Edinburgh's little stone buildings hiding water secrets
Dotted around a suburb of Edinburgh are stone buildings akin to miniature electricity substations - but they don't house a network of wires. They are in fact home to what used to be a key water source for the capital.
These strange-looking stone structures have stood in the Comiston area of Edinburgh for more than 300 years.
Built long before houses, garages, driveways and gardens, they are now integrated into the established residential landscape. But what were they for?
The buildings covered vital spring water that bubbled up from the ground. Before this supply was used, Edinburgh residents could go many weeks without fresh drinking water.
What was available wasn't safe - the Nor' Loch, which had flowed in the valley now occupied by Princes Street Gardens and the Waverley Station, carried typhoid and cholera.
So in 1621 the Scottish Parliament passed an Act "to bring the sweet waters of the country to the centre of Edinburgh".
That prompted the building of the "spring heads" which protected the natural drinking water from contamination.
George Sinclare, a schoolmaster in Leith, discovered the springs.
He had worked out that Comiston was 60ft higher than a proposed collecting tank at Castlehill, near the Edinburgh Castle Esplanade, meaning the water could travel by gravitation.
There were 27 spring heads established on the estate and the first 10 were given the names of animals, including the hare, the peewit, the fox and the swan.
Edinburgh town council paid £18 a year to The Lady of Comiston for the lease of the springs with the condition the Peewit Spring should be left for the use of farmers for their cattle.
The estate owners of the Barony of Braid were also paid £1,000 to let the pipe pass through their grounds so the water could reach old Edinburgh.
'Unique piece of history'
Each spring fed water to a collecting cistern called Comiston Spring House. This now listed building stands on Cockmylane - the path used by the author Robert Louis Stevenson to reach his house in nearby Swanston.
Pipes from each spring poured into a tank inside Comiston Spring House which filtered the water of debris before it was piped to Edinburgh.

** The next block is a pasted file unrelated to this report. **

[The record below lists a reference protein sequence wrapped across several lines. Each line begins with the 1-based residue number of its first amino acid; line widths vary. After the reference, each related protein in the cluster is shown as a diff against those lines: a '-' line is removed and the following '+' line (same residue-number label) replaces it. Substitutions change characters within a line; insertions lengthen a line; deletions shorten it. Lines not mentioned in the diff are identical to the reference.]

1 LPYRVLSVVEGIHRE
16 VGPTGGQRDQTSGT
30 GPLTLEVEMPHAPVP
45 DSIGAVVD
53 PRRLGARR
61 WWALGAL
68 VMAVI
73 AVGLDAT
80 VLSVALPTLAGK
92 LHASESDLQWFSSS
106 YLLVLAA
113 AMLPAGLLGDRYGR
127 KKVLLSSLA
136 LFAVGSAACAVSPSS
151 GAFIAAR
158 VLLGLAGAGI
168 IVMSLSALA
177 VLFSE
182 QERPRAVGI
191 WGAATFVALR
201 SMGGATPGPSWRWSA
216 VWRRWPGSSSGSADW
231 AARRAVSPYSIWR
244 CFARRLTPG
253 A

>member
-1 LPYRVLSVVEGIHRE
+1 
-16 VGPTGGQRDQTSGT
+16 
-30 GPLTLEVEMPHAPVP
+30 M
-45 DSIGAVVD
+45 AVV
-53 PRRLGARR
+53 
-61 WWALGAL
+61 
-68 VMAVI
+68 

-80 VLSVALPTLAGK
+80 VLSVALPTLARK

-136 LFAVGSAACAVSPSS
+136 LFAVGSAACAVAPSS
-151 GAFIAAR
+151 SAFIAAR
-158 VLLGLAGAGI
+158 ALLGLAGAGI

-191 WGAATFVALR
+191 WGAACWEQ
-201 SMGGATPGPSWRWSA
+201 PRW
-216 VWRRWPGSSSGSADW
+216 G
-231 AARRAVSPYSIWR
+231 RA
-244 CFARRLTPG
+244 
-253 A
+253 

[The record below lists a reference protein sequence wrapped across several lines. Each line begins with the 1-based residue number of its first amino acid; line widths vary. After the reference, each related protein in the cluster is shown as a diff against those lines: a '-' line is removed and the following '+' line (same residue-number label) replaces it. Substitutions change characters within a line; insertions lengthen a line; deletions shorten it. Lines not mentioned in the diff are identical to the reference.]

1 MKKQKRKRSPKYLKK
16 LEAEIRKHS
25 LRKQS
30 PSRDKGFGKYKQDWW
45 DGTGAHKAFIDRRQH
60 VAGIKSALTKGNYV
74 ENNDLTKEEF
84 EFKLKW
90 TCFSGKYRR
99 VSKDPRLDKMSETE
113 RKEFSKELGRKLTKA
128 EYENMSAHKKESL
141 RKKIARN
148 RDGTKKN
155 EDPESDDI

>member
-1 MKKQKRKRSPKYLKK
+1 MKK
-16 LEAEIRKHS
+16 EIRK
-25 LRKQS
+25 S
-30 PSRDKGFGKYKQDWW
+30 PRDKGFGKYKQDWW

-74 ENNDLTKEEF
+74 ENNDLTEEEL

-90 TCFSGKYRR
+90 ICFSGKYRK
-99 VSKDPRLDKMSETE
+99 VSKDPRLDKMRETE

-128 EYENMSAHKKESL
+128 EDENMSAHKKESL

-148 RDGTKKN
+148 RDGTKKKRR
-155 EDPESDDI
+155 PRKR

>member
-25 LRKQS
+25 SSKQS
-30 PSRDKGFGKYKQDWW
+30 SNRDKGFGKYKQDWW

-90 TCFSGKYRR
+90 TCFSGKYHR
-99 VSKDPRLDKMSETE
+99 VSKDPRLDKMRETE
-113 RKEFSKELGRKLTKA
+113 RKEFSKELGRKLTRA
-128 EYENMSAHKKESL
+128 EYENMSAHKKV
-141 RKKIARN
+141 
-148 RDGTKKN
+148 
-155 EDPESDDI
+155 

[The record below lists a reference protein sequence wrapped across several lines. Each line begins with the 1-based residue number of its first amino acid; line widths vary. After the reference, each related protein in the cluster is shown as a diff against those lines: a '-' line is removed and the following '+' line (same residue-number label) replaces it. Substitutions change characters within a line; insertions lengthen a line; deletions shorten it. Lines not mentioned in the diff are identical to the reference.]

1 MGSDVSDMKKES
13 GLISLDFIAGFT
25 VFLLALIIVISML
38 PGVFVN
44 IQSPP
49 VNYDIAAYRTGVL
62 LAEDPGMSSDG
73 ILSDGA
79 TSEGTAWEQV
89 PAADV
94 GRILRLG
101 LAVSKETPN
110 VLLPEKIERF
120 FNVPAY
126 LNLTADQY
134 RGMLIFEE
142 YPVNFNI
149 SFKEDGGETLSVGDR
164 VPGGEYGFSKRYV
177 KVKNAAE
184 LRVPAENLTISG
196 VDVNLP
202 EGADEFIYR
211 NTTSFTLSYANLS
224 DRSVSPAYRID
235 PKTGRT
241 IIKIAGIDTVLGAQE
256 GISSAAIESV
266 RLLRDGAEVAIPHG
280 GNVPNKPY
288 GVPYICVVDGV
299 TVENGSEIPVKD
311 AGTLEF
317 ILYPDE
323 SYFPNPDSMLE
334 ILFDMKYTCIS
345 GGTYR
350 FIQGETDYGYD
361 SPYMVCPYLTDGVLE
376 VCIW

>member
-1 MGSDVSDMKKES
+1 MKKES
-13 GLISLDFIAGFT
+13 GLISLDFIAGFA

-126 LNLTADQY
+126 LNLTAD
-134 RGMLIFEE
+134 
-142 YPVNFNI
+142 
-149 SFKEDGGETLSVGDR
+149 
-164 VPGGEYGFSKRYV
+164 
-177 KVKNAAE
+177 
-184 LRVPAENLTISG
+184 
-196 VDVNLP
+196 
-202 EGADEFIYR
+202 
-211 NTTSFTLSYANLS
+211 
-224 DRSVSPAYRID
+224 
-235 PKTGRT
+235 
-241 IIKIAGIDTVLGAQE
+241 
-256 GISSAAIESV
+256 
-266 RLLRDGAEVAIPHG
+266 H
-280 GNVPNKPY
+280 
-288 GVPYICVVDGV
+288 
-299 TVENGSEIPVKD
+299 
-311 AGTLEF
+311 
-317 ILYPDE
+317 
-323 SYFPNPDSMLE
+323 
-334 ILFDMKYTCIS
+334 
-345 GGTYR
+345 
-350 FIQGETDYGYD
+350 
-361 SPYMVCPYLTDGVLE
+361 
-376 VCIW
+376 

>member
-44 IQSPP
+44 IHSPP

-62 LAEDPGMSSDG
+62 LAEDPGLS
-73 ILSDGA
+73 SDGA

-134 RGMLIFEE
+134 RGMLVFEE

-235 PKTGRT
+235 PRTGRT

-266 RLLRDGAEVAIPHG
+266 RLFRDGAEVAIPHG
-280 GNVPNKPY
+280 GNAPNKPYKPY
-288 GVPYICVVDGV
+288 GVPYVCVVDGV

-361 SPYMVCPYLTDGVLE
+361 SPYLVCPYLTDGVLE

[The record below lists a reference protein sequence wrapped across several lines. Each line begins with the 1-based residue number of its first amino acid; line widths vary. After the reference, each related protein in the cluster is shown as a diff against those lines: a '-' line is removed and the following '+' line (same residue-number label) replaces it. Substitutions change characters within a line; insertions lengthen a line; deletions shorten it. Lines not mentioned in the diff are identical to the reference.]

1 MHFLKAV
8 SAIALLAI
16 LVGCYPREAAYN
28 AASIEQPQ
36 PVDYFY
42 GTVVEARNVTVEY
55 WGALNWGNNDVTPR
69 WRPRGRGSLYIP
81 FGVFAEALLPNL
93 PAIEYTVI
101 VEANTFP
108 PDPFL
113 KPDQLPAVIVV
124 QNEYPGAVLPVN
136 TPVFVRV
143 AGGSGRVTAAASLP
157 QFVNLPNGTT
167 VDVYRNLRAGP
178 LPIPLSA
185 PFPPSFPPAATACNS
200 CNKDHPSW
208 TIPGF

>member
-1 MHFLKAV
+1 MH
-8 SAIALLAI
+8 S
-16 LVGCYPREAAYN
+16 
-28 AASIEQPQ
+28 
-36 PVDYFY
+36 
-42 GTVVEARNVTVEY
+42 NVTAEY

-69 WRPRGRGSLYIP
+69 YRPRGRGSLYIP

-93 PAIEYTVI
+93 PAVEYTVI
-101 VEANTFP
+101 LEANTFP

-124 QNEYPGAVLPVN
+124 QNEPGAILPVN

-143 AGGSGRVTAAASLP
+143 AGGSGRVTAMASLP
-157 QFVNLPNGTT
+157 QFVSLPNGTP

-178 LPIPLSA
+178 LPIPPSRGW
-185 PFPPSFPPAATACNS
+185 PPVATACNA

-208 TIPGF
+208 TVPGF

The lead pipes were used up until 1820 when the town council replaced them with 5in cast iron pipes and the springs were decommissioned in 1945, but water still runs through them.
Although they have no practical use now, they remain intact and are looked after by Scottish Water.
Bill Elliot, from the water company, said: "The fact these spring heads are still standing - 340 years on - are testament to the people who designed and built them. Many people have no idea they are there and many who do have no clue of the history behind them.
"In terms of the city's water history their existence is fascinating."
Streets in the area have since been named after the springs, including Swan Spring Avenue, Fox Spring Crescent, Fox Spring Rise and Comiston Springs Avenue.
John Mowat, 86, who has lived next door to the Fox Spring in Comiston View for 50 years said he had no idea the stone buildings had been part of Edinburgh's drinking water history.
After peeking inside one, he said: "When I moved here from Orkney I wondered what it was and then I saw lots of them in the area.
"To be one of the first people to see inside in modern times is very exciting and makes me feel nice to be living next door to such a unique piece of history."
'Like a Roman bath'
John Begbie, 34, janitor at Pentland Primary School in Comiston, said two of the spring heads were on the next door site of the old Hunter's Tryst Primary School, which is now a wasteland.
He said: "I used to play in this area growing up and we just took them for granted as part of the landscape. We knew they were to do with water but we didn't know all the history. We liked them and it's great to think we have such historic monuments in our area."
Simon Johnston, 43, whose house backs on to Comiston Spring House, said he had "always wanted to look inside".
And what was his reaction after taking a look? "I didn't expect there to be this big tank like a Roman bath inside as I thought it would just be the shell of the building. It has exceeded my expectations and is brilliant."
Jojo, 12, who lives in a street nearby, said he walks past the Fox Spring every day on his way to school.
He said: "I've always wondered what it was and what it looked like inside. It's very old and full of cobwebs and rust but I'm surprised how well it has stayed up because you would think all the water would make it crumble after all this time."